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The Federal Aviation Administration issued a NOTAM (notice to air men) about flights in the Manitou Springs area.

Last week during the most recent sightings of Bigfoot, airplane piolets noticed a high degree of Magnetic deviation in the Manitou area. For years Manitou has been considered a hot bed of paranormal activity. Witches, Crystal gazers and even the Ute Indians believed Manitou had spiritual powers. Bigfoot uses Manitou all the time as a portal between universes. Under the bridge leading to the Garden of the Gods you will see the mysterious designs left behind by aliens passing through.

With the confirmation of the abnormal magnetic field by the FAA, the FAA and NASA have teamed up with local balloonist to try and find the portal with high-tech laser beams. They are going to use crystals found in the local granite and samples of the mineral waters to create a prism capable of opening the doors. As a precaution NASA has built a 300 million dollar doggie biscuit to give to big foot in case they come across him.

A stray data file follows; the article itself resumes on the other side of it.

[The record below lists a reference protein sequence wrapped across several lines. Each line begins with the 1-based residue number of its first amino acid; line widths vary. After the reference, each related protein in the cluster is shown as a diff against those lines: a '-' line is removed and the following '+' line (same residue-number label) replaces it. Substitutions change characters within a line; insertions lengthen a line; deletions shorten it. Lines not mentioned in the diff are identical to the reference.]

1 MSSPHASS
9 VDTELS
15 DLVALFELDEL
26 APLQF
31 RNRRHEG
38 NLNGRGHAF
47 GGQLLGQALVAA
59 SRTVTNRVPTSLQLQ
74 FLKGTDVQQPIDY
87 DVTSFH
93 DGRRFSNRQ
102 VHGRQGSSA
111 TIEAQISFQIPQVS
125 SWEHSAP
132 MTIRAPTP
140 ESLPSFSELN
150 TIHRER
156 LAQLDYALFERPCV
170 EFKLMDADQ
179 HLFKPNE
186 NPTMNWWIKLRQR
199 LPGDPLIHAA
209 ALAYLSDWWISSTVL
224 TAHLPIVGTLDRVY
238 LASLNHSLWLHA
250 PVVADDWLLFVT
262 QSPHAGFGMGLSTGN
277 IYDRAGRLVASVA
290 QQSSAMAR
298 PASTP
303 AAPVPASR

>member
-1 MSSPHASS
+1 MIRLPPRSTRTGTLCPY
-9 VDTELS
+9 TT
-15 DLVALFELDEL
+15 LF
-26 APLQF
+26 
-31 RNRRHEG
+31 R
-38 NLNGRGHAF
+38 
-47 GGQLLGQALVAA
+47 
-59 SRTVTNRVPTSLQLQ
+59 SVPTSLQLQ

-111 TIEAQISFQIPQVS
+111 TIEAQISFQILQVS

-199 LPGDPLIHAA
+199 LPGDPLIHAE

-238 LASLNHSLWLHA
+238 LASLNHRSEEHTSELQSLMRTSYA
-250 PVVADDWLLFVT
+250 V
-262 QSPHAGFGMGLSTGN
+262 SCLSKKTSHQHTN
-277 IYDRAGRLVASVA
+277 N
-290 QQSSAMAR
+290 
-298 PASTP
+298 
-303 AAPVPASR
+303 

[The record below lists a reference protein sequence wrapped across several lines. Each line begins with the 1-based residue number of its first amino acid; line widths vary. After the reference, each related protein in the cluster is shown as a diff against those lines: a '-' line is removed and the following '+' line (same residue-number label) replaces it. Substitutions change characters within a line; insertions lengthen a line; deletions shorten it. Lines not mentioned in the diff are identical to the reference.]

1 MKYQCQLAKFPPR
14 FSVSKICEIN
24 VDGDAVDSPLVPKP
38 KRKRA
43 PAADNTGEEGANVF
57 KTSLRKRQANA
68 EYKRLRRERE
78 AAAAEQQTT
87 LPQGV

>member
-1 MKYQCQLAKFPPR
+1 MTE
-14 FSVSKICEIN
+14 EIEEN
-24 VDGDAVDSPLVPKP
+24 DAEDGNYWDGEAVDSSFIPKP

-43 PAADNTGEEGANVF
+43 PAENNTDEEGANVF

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Celebrity rockers, political icons and TV producers all showed up to support the annual summer vacation. Rockers included Aerosmith and Cher touring the area.

Steven Tyler was spotted in the back of a pick-up truck towing a llama. When asked about the incident he said “IT’S NOT VERY OFTEN I GET TO RIDE IN A TRUCK LIKE NORMAL FOLK.” We told him normal folk don’t ride in the back of the pick-up, just hillbillies. He never did stop talking.

Cher was a bit more secretive requiring a private tour with pick-up out by the dumpsters. “We were not informed as to who our secret guest would be so it was quite a surprise to see her.” Said Twister. “She was standing next to the grease pit with her poodle in hand and hot pink leather pants, real subtle.” During her concert that night at the World Arena Cher thanked Twister for letting her twirl his gun.